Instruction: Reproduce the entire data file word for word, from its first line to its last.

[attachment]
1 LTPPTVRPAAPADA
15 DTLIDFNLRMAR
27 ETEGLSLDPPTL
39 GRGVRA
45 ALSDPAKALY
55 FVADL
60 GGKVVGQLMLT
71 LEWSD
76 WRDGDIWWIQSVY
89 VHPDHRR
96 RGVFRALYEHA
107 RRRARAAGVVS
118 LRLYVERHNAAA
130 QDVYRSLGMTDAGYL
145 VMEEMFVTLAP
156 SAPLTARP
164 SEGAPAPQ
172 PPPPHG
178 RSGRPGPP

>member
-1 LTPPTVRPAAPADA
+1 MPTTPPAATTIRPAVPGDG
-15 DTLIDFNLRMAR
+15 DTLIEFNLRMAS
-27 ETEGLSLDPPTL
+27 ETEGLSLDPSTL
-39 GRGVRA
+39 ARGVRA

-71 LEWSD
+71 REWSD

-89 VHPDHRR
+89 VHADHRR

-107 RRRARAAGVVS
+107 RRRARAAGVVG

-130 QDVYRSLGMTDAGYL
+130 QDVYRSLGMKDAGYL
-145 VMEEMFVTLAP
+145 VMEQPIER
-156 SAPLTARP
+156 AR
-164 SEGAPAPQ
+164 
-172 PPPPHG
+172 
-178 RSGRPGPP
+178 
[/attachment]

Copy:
1 LTPPTVRPAAPADA
15 DTLIDFNLRMAR
27 ETEGLSLDPPTL
39 GRGVRA
45 ALSDPAKALY
55 FVADL
60 GGKVVGQLMLT
71 LEWSD
76 WRDGDIWWIQSVY
89 VHPDHRR
96 RGVFRALYEHA
107 RRRARAAGVVS
118 LRLYVERHNAAA
130 QDVYRSLGMTDAGYL
145 VMEEMFVTLAP
156 SAPLTARP
164 SEGAPAPQ
172 PPPPHG
178 RSGRPGPP

>member
-1 LTPPTVRPAAPADA
+1 MPTTPPAATTIRPAVPGDG
-15 DTLIDFNLRMAR
+15 DTLIEFNLRMAS
-27 ETEGLSLDPPTL
+27 ETEGLSLDPSTL
-39 GRGVRA
+39 ARGVRA

-71 LEWSD
+71 REWSD

-89 VHPDHRR
+89 VHADHRR

-107 RRRARAAGVVS
+107 RRRARAAGVVG

-130 QDVYRSLGMTDAGYL
+130 QDVYRSLGMKDAGYL
-145 VMEEMFVTLAP
+145 VMEQPIER
-156 SAPLTARP
+156 AR
-164 SEGAPAPQ
+164 
-172 PPPPHG
+172 
-178 RSGRPGPP
+178 